Apple preps bond sale effort

New bond plan would let Apple go into debt to pay shareholders and avoid big taxes on its overseas cash.

Apple is readying a bond offering, its first since 1996.

The program, which The Wall Street Journal says could be finalized later today, is designed to help Apple pay for the more than $100 billion it plans to pay shareholders over the next few years.

Apple detailed initial plans for the program in a regulatory filing on Monday, and once again on Tuesday. It's a mix of notes and securities that mature beginning in 2016, and go through 2043, though Apple did not provide prices. Bloomberg suggests the total could go as high as $17 billion.

The bond sale comes on the heels of Apple's plans to double its capital return program , which involves spending an additional $55 billion in dividend payments to investors. Apple also said it would be spending an extra $50 billion in repurchasing company stock along with increasing its quarterly dividend.

The size of that program was relevant, given Apple's cash pile, which the company said had grown to $145 billion last week, though more than $100 billion of that is held outside the U.S. By issuing bonds, Apple will have money to use without getting hit with what's currently a 35 percent corporate tax rate.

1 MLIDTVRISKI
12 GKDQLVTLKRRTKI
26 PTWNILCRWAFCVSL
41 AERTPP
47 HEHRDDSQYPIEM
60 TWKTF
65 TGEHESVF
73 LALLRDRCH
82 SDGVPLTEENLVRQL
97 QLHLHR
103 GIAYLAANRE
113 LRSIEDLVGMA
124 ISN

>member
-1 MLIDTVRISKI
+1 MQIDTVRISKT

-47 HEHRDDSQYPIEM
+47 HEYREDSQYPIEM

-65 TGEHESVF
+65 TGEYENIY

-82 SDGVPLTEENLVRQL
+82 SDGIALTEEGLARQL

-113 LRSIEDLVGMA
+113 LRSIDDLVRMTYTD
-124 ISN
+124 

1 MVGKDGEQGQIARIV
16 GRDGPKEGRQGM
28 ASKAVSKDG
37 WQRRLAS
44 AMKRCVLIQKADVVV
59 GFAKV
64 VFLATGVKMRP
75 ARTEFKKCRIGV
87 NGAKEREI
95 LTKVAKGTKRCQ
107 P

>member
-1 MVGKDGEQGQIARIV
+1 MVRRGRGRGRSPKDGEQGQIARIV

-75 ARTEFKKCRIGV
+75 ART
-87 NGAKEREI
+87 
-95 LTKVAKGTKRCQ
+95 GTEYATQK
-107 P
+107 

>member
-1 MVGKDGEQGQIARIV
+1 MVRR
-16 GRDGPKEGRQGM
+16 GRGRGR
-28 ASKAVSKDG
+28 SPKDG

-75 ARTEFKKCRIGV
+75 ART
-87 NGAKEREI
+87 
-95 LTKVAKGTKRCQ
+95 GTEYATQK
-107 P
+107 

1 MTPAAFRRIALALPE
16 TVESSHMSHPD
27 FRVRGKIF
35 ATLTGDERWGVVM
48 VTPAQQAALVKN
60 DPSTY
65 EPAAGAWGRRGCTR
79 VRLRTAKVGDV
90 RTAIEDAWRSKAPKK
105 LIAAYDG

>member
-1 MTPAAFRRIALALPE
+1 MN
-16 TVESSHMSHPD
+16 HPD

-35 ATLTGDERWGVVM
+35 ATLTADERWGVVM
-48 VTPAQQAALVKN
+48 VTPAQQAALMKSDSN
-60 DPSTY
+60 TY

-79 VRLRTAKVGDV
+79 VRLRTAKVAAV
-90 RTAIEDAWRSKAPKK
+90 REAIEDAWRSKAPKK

The last time Apple issued any sort of debt was in 1996, when its future was quite uncertain. The plan then was for $573 million in notes that could be converted into Apple's stock at a fixed price.

Apple's stock has been on the mend for the past week, closing higher for the past seven days of trading, bringing it back to levels recorded near the end of March. However, at an opening price of $435.11 on Tuesday, it's still a far cry from the high of $705 it reached during midday trading back in September.

Pricing for Apple's bonds is expected on Tuesday after the market closes.

About the author

Josh Lowensohn joined CNET in 2006 and now covers Apple. Before that, Josh wrote about everything from new Web start-ups, to remote-controlled robots that watch your house. Prior to joining CNET, Josh covered breaking video game news, as well as reviewing game software. His current console favorite is the Xbox 360.

 

ARTICLE DISCUSSION

Conversation powered by Livefyre

Don't Miss
Hot Products
Trending on CNET

Hot on CNET

CNET's giving away a 3D printer

Enter for a chance to win* the Makerbot Replicator 3D Printer and all the supplies you need to get started.